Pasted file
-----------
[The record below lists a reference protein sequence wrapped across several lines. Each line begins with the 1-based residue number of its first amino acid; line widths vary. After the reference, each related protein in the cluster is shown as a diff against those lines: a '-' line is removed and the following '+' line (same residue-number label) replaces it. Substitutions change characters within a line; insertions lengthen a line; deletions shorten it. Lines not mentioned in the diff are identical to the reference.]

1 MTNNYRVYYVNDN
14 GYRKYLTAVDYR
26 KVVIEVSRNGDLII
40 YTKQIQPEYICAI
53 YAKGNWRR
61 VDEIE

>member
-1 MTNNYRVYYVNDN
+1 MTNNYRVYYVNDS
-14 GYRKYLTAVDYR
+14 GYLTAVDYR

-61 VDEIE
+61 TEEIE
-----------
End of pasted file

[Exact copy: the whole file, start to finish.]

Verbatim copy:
[The record below lists a reference protein sequence wrapped across several lines. Each line begins with the 1-based residue number of its first amino acid; line widths vary. After the reference, each related protein in the cluster is shown as a diff against those lines: a '-' line is removed and the following '+' line (same residue-number label) replaces it. Substitutions change characters within a line; insertions lengthen a line; deletions shorten it. Lines not mentioned in the diff are identical to the reference.]

1 MTNNYRVYYVNDN
14 GYRKYLTAVDYR
26 KVVIEVSRNGDLII
40 YTKQIQPEYICAI
53 YAKGNWRR
61 VDEIE

>member
-1 MTNNYRVYYVNDN
+1 MTNNYRVYYVNDS
-14 GYRKYLTAVDYR
+14 GYLTAVDYR

-61 VDEIE
+61 TEEIE